B But in quiet moments, when there was plenty of food and no need to think of practical matters, perhaps a different "cause and effect" question began to be asked. "What is the cause of it raining outside?" "Why do leaves fall from some trees in autumn?" "What causes the sun to rise each morning?"

Animal explorative curiosity about their environments had, in humans, been turned into a "brain game" that, on the surface, had nothing to do with getting food, escaping danger or finding mates. What possible importance or value could there be in finding a connection between rain, and the cause of rain, or the cause of leaves falling, or the reason the sun rises every day? These are events that have well known empirical outcomes, does it matter what causes them? Apparently it did.

Asking the question was the start, but getting the answers has taken hundreds of thousands of years. When these kinds of questions were first asked there were no obvious answers, so the questioners turned for advice and help to the authority figures. Children turned to their parents and members of tribes turned to their leaders. "Why does it rain?" they asked, and the authority figures, knowing nothing about moisture in the air, clouds in the sky, cold fonts and upper level steering winds, turned instead to their everyday experiences.

"Humans cry when they are sad," they said, "and water flows from their eyes. Rain is because the Gods are crying." Using what they knew, they drew on this knowledge to create an analogy between humans crying (to produce drops of water) and gods crying (to produce lots of drops of water). Modern humans may smile at the simplicity of these answers, but we should not be too smug. Once again, these early humans were doing something remarkable. They were using their amazing new brains to create comparisons (between humans crying and gods crying), relate causes with effects (rain is caused by the gods crying), and extend this reasoning to create ideas or concepts that only existed in the brain and had no physical reality.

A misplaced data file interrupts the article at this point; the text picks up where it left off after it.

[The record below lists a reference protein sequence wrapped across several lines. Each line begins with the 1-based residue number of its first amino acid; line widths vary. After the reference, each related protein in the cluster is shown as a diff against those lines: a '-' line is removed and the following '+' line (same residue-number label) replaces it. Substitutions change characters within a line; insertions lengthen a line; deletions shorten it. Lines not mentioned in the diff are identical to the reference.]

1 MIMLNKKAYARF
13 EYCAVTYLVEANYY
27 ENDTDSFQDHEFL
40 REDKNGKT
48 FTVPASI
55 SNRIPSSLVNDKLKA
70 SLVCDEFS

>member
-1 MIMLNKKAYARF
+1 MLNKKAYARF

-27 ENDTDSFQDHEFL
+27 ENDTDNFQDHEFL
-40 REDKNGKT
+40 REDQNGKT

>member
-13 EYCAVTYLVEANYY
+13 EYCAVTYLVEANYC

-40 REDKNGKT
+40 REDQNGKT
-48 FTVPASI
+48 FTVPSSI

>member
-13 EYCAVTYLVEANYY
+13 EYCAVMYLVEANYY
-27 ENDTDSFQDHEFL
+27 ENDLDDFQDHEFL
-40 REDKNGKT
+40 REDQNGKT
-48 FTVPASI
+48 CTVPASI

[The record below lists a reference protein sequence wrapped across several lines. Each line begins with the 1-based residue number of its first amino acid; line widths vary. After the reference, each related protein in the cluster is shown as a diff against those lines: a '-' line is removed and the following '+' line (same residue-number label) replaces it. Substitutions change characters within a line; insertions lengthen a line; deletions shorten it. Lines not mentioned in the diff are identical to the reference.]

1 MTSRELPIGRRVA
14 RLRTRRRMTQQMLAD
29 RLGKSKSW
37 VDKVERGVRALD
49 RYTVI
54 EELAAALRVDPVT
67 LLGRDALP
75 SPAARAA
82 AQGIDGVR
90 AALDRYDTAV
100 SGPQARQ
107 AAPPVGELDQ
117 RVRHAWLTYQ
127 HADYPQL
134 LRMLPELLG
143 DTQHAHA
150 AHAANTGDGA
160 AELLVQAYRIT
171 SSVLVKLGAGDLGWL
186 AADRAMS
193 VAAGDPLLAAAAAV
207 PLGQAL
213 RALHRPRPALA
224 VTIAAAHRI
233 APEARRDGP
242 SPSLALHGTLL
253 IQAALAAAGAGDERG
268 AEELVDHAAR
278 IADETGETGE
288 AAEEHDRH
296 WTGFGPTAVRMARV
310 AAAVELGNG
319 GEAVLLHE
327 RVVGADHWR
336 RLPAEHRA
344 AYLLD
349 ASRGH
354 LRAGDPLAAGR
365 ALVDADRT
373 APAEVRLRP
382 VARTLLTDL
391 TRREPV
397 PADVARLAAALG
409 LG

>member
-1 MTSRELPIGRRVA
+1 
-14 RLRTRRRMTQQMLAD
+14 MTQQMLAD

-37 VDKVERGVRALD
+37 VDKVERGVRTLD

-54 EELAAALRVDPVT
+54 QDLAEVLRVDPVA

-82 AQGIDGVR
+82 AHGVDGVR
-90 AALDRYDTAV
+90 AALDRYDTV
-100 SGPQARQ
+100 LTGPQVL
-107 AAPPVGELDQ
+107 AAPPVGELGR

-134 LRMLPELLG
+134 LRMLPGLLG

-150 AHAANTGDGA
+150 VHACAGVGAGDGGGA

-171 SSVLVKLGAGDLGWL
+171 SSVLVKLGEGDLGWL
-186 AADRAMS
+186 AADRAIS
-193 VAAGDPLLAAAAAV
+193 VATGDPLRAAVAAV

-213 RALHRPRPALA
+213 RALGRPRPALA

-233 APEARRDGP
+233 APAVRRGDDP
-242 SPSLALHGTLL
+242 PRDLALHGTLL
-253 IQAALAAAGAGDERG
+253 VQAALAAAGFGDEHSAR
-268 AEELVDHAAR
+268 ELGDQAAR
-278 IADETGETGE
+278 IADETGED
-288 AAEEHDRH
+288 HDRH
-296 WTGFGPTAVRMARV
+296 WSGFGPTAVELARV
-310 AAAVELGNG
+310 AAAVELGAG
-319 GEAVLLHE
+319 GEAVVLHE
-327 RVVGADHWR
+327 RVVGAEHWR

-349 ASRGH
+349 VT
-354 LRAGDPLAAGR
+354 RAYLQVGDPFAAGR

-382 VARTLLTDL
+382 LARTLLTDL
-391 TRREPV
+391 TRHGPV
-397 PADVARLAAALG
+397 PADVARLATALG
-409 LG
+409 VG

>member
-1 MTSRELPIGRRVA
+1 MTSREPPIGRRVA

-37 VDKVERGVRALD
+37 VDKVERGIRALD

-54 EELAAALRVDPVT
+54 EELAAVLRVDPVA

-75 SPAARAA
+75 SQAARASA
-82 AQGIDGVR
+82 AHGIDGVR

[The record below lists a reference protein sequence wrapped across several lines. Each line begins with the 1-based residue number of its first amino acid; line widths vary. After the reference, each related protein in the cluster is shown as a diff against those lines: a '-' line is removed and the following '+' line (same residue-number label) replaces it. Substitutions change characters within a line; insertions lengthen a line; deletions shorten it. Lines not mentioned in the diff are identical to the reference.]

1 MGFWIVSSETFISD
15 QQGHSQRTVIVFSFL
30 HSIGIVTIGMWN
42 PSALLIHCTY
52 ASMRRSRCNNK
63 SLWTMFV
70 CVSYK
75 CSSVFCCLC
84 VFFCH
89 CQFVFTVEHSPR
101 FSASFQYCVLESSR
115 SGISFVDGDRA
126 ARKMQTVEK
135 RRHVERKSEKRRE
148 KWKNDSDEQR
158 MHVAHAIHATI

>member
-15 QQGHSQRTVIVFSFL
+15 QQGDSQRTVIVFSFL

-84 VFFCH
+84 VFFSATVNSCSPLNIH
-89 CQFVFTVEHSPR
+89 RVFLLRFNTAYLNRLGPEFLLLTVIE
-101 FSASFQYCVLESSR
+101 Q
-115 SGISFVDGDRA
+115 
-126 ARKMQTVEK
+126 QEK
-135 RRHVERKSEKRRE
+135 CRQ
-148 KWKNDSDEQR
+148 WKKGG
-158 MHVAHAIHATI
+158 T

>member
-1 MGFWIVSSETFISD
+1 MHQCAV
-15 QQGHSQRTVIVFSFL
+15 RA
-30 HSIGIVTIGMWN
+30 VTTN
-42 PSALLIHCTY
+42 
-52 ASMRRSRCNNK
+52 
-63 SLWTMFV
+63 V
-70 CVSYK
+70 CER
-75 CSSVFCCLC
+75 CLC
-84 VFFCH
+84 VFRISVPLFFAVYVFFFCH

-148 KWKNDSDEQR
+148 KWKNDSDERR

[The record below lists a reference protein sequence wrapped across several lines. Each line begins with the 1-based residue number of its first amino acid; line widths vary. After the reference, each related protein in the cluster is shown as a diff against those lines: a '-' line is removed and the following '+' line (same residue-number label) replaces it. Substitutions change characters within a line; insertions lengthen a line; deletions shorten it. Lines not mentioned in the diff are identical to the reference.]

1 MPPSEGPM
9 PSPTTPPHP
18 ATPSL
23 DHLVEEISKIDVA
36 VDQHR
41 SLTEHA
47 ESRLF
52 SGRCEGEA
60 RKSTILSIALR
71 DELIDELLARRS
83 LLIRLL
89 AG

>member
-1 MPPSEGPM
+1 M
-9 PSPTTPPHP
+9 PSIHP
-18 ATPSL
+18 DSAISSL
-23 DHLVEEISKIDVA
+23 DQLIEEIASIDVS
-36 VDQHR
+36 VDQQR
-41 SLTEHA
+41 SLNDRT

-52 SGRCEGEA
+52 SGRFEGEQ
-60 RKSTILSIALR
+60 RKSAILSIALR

No one had ever seen a 'god'. Gods could not be seen or experienced in the same way that the rain could be seen and experienced. Instead, humans had taken the next step and used their new skills at imagining to related an observable outcome (rain) to a causation event that was beyond anyone's ability to view. The idea of abstraction had been born and the idea that outcomes might have hidden causes opened up a fertile new field of human thought, and a whole new arena of human enterprise.

B One of their more valuable abstract concepts was of 'hidden forces'. Given many different names, from gods to electricity, these forces impacted on natural events to produce valuable, sometimes unexpected outcomes. In northern climates, days grew shorter and shorter and the air grew colder and colder, why? It's because a god, a hidden force, was shortening the day by eating the sun thus making the day shorter and colder.

Establishing that winter had a cause, also led to the next major breakthrough in separating thinking humans from unthinking animals. Now that they knew what caused winter, it was possible to influence the hidden force, placate the angry god that was eating the sun, and make the days grow longer and warmer again. It worked! Sacrificing an animal on a stone altar just as the days were approaching their shortest, resulted in the god being appeased and the day-shortening to end. Spring arrived, and humans had accomplished something no other animal could do; humans could intervene and change the course of events, by altering the outcomes.